Pyoderma is an itchy and uncomfortable skin condition, but it generally looks more serious than it is. Dogs with underlying conditions affecting their skin, endocrine system, or immune system are most vulnerable to this type of infection that arises from naturally occurring bacteria and causes red pustules and crusty lesions. Some mild cases will resolve on their own within a couple of weeks; others may require topical or oral antibiotic therapy to heal.
Because pyoderma can occur as a result of an underlying condition that compromises a pup's immunity, a veterinary evaluation is recommended. Pyoderma is similar to impetigo, a human skin infection, and can be caused by similar bacteria.
What Is Pyoderma?
Pyoderma is a generalized bacterial skin infection that creates pus-filled bumps that break into crusting lesions on areas of sparse hair or skin folds. It often indicates an underlying health condition.
Symptoms of Pyoderma in Dogs
The signs of pyoderma are most obvious on the chin and abdomen where a dog's hair is sparse. Look for:
The characteristic pustules and papules will burst—due to scratching or as a natural course of the infection—causing circular lesions that become crusty. Because pyoderma lesions can be itchy, a dog may scratch the affected areas of the skin, potentially causing further redness, bleeding, and skin damage. If a dog's pyoderma is severe, the discomfort may cause it to be depressed, lethargic, and uninterested in food.
What Causes Pyoderma in Dogs?
The specific cause of pyoderma is not entirely understood because only certain individuals develop this problem from bacteria that are naturally present on all dogs' skin. If a dog has a compromised immune system, an endocrine disorder, or skin damage that allows bacterial infiltration, then it is more vulnerable to pyoderma. Other factors that may increase a dog's risk include:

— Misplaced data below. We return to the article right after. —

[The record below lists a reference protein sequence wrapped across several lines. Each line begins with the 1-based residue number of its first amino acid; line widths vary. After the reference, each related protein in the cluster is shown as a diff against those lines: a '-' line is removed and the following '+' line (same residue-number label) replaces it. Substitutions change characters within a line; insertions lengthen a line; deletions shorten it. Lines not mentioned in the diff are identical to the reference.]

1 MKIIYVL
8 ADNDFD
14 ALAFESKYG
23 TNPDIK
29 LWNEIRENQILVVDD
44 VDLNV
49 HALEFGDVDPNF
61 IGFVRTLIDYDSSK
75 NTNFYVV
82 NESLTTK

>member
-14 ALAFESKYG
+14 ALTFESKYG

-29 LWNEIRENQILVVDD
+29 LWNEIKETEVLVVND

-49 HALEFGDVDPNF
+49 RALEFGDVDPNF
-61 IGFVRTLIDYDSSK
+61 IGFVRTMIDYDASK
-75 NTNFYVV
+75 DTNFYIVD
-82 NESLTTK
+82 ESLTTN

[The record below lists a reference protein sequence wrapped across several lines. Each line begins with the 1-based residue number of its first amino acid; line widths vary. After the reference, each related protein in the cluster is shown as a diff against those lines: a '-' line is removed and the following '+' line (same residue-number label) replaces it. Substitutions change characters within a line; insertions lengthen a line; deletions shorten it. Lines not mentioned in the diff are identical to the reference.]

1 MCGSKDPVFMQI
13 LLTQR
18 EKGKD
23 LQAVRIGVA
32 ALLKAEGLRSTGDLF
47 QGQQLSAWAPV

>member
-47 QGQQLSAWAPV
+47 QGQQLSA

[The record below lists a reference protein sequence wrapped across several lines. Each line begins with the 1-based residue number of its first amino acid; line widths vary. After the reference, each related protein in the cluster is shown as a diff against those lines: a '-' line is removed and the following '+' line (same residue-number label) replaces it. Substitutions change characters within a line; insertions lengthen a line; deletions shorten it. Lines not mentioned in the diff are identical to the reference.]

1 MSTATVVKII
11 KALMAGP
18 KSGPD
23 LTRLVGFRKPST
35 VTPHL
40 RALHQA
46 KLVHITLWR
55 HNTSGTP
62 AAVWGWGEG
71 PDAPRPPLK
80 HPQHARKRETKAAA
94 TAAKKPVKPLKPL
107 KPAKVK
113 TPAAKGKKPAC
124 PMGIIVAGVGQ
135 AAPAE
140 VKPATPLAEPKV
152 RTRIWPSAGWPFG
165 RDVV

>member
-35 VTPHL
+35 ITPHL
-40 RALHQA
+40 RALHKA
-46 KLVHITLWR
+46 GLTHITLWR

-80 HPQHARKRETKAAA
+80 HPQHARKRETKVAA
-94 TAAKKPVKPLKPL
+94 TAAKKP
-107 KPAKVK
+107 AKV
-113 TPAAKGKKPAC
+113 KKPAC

- Unhygienic living conditions (overcrowding, lack of sanitation)
- Heavy flea infestation or mange
- Food allergy
- Thyroid disease or other hormonal imbalances
Some breeds seem to be predisposed to certain types of pyoderma, including Staffordshire bull terriers, bulldogs, boxers, Pekingese, pugs, and shar-peis.
How Do Vets Diagnose Pyoderma in Dogs?
Your vet will conduct a physical exam and skin cytology tests to determine the presence of bacterial, fungal, or mite infestations. This will help identify pyoderma and confirm or rule out other causes of skin inflammation.
Once pyoderma is diagnosed, further testing should be performed to determine if there is an underlying condition that facilitated the skin infection.
How to Treat Pyoderma
Pyoderma is generally easy to treat. Some cases may even resolve on their own without treatment or with a medicated shampoo alone. If a dog's pyoderma seems resistant to healing, then a course of topical or oral antibiotics may help. Keeping the skin clean and dry will also speed healing.
Prognosis for Dogs with Pyoderma
Pyoderma is not generally life-threatening and usually remains localized, rarely spreading or leading to deeper skin infections. A dog may experience flare-ups until intermittently, but addressing any underlying allergic, immune system, or endocrine issues can help minimize the frequency and severity of problems.
Pyoderma isn't a directly contagious condition, as impetigo is in people. The bacteria involved do not usually cause a problem when people or other animals with healthy skin and immune systems are exposed to them. Practicing good hygiene after touching a dog with pyoderma is still safest to limit the spread of these bacteria.
How to Prevent Pyoderma
Since the specific cause of pyoderma isn't fully understood, prevention is not 100% possible. Keeping your dog's coat clean and healthy and pursuing regular veterinary care to control any underlying conditions are good protective measures.
Pyoderma in Dogs. VCA Animal Hospitals.